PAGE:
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Businesspeople networking at a conference

How CPAs Can Network Before Live Events

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Like many professionals, CPAs and others in accounting and finance are eager to attend upcoming conferences and tradeshows, like the 2022 AccountingWEB Live Summit, in person again. But after years of virtual events and meetings, connections with colleagues might need some nurturing. In this article, David Wachs of Handwrytten explains why you should reach out to contacts ahead of time to make the most of in-person accounting conferences and events this year. 

Sep 29th 2021
CEO Handywritten
Columnist
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Thousands of in-person conferences and tradeshows have been postponed or switched to virtual events over the past two years due to the pandemic, and accounting events are no exception. While live presentations over Zoom and recorded demonstrations made the best of a terrible situation, the reality is that, in most cases, online events are not as effective. Recent studies from event planning organizations have shown that nearly 85 percent of event attendees are ready to return to in-person events.

Speaking to a live audience makes an immeasurable impact on the message being shared, and certain activities, like networking with colleagues, potential clients, sales leads and other firms, is easier in person. But before paying the registration fee and booking a hotel, CPAs and other accounting professionals should take steps to ensure being there in person is as productive as possible. 

Stay Virtual and Connect on Social Networks

Keeping in touch with business connections has been challenging throughout the pandemic, and in some cases, your connections may have even changed roles. Rather than waiting for a conference or tradeshow to reconnect, take a proactive approach and start rebuilding and cultivating your lists of accounting and finance contacts ahead of time. This requires being a good and diligent detective. Start with the websites of the companies and firms that interest you. Most sites list the company’s leadership and employees, and many include their contact information.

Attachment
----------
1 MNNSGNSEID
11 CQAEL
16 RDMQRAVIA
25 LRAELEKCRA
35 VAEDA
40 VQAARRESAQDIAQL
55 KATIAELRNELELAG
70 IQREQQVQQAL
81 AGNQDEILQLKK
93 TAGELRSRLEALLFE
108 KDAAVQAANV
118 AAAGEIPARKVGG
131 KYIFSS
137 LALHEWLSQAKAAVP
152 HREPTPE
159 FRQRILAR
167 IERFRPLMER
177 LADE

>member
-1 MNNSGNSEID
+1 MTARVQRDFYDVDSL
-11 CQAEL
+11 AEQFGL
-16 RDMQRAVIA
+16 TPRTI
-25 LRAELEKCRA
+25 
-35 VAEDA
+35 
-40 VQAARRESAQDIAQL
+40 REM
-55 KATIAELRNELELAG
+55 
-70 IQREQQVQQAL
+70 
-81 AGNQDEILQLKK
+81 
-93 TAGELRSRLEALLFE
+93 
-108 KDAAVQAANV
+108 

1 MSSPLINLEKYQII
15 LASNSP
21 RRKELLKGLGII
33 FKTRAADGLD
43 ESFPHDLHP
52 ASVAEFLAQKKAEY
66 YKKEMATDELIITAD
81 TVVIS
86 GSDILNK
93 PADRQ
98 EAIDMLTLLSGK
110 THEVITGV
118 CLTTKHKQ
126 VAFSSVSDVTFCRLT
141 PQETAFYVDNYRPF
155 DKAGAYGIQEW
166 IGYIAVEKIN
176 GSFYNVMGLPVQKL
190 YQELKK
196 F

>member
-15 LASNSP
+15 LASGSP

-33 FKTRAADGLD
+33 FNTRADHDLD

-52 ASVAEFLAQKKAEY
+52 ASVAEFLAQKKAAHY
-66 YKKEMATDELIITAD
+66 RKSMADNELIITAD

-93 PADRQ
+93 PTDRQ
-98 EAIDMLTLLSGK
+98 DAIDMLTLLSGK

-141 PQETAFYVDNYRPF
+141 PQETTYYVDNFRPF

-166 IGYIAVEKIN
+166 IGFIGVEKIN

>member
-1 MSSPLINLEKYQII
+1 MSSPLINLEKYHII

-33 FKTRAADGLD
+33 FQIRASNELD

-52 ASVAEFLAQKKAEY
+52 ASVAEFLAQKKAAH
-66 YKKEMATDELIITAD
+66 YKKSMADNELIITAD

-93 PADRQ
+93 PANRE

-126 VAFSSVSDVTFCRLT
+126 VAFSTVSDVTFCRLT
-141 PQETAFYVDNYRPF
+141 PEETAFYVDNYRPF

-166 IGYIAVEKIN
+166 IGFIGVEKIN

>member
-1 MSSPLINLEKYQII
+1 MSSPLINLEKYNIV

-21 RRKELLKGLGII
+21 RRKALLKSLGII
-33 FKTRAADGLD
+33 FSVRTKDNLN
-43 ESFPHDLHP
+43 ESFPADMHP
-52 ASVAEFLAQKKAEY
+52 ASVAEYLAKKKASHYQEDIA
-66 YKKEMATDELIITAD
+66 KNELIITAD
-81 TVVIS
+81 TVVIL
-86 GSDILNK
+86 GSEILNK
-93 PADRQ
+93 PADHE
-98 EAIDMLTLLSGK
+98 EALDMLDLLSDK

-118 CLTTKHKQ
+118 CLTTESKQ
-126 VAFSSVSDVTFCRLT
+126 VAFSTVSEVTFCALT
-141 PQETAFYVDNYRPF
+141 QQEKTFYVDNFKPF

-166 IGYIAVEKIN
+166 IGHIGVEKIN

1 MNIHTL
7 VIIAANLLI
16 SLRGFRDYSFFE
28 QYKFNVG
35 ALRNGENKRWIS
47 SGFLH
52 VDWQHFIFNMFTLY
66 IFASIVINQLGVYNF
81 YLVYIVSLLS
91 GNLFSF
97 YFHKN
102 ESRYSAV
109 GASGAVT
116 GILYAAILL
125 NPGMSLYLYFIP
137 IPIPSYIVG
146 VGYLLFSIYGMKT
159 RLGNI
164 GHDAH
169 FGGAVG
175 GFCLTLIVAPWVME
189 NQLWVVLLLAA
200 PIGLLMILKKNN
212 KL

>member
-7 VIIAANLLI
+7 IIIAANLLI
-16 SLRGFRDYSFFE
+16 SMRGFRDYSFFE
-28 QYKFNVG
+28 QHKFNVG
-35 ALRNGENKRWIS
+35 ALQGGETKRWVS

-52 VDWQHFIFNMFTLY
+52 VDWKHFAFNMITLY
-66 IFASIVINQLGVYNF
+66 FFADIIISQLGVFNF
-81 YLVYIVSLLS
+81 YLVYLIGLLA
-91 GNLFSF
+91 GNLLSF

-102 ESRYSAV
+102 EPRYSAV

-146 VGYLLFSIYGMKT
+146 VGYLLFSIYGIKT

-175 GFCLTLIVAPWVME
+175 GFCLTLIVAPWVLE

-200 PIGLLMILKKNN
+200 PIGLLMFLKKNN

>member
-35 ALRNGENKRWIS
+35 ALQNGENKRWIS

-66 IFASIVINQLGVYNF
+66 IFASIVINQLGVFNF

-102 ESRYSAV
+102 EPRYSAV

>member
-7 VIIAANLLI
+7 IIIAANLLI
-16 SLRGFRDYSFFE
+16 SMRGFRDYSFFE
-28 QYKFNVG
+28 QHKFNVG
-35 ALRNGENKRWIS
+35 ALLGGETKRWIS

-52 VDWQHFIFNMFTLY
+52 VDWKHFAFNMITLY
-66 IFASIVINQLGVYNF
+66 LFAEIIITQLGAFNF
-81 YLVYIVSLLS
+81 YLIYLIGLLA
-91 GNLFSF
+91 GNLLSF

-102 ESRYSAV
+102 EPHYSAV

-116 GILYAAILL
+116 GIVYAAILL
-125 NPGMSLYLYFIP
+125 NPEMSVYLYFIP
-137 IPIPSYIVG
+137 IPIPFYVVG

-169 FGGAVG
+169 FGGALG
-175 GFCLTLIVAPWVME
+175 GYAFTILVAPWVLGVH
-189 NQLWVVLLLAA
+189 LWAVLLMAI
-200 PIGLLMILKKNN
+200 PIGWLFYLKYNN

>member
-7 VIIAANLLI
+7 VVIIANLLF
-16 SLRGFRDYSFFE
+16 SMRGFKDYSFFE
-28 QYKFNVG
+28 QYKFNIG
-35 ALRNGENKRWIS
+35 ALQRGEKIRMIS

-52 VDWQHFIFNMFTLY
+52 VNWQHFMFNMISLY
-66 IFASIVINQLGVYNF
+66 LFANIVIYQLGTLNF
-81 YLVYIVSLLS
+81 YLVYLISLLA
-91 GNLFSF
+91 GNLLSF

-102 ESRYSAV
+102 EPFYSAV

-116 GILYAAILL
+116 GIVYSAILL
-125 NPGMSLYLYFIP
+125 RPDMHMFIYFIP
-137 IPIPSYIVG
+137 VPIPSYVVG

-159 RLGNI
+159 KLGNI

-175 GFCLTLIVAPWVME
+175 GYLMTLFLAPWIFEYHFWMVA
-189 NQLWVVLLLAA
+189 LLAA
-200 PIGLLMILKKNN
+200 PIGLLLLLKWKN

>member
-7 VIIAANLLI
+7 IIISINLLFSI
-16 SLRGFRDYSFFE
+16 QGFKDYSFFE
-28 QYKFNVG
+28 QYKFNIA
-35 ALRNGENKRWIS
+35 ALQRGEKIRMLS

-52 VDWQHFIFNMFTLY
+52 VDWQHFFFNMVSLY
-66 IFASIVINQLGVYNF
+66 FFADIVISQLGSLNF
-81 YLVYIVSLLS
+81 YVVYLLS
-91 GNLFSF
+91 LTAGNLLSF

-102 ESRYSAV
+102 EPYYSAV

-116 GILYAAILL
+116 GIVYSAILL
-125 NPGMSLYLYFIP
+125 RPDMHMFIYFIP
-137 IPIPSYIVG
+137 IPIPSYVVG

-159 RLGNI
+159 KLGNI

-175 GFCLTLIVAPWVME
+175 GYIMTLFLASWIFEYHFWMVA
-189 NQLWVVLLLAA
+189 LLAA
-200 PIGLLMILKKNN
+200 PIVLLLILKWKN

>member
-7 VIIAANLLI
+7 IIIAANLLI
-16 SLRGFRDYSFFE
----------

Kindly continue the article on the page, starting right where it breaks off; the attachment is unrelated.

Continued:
Once you have your list, make connections on social media, especially LinkedIn. But don’t just send a generic message; put in some effort and thought. Mention the upcoming event, and point out the benefits of meeting there. You may even want to include a link to your calendar so they can select a time you’re available and lock in a meeting time. 

Don’t Just Send an Email

Emails are a quick, free way to reach a lot of contacts quickly, but sending out a mass email to everyone on an attendee list is unoriginal. Most of these emails get lost in a crowded inbox, end up in the spam folder or get deleted without being read. If you must send an email, use some artistic flare and send an ecard instead. For a few dollars, you can use a service to send a custom ecard to your contacts; recipients can watch an animation, including a little confetti, before your invitation is revealed. However, this approach still relies on the email being opened.

Send Handwritten Notes

A surefire way to get the attention of a contact before the next accounting conference or tradeshow is to send a handwritten note. Nothing says “I care” like a personalized, handwritten note. Every company attending the event is likely sending out emails and bulk mailers inviting attendees to a meeting or to their booth. Inboxes and mailboxes are overwhelmed by invitations from businesses and firms looking to reconnect with customers.

Standing out can be a challenge, but no one ignores a handwritten envelope in their mailbox. Even the biggest and most prevalent direct-mail marketers cannot compete with this strategy. Spending hours writing notes by hand can be prohibitive, so consider using a service like Handwrytten for just a few dollars per note. 

 

After years of setbacks, it’s crucial to make the most of upcoming accounting conferences and tradeshows. Putting extra time and effort toward doing research, building relationships and locking in meetings before the next big event will give you an advantage. Figure out which approach works best for you and then go the extra mile. 

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